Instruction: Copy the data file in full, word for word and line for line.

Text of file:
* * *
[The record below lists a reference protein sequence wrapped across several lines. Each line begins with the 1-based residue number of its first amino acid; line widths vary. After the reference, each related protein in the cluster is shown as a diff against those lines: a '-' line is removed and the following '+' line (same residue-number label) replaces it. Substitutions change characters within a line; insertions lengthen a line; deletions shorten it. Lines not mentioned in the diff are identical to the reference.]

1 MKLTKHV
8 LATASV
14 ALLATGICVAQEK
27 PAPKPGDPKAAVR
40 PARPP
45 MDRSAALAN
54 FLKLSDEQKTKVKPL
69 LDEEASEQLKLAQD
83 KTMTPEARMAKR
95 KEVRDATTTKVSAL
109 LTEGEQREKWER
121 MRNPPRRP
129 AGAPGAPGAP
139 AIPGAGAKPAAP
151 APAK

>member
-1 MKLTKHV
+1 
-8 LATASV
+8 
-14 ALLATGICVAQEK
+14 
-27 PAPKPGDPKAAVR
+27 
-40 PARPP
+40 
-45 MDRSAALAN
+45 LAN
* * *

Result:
[The record below lists a reference protein sequence wrapped across several lines. Each line begins with the 1-based residue number of its first amino acid; line widths vary. After the reference, each related protein in the cluster is shown as a diff against those lines: a '-' line is removed and the following '+' line (same residue-number label) replaces it. Substitutions change characters within a line; insertions lengthen a line; deletions shorten it. Lines not mentioned in the diff are identical to the reference.]

1 MKLTKHV
8 LATASV
14 ALLATGICVAQEK
27 PAPKPGDPKAAVR
40 PARPP
45 MDRSAALAN
54 FLKLSDEQKTKVKPL
69 LDEEASEQLKLAQD
83 KTMTPEARMAKR
95 KEVRDATTTKVSAL
109 LTEGEQREKWER
121 MRNPPRRP
129 AGAPGAPGAP
139 AIPGAGAKPAAP
151 APAK

>member
-1 MKLTKHV
+1 
-8 LATASV
+8 
-14 ALLATGICVAQEK
+14 
-27 PAPKPGDPKAAVR
+27 
-40 PARPP
+40 
-45 MDRSAALAN
+45 LAN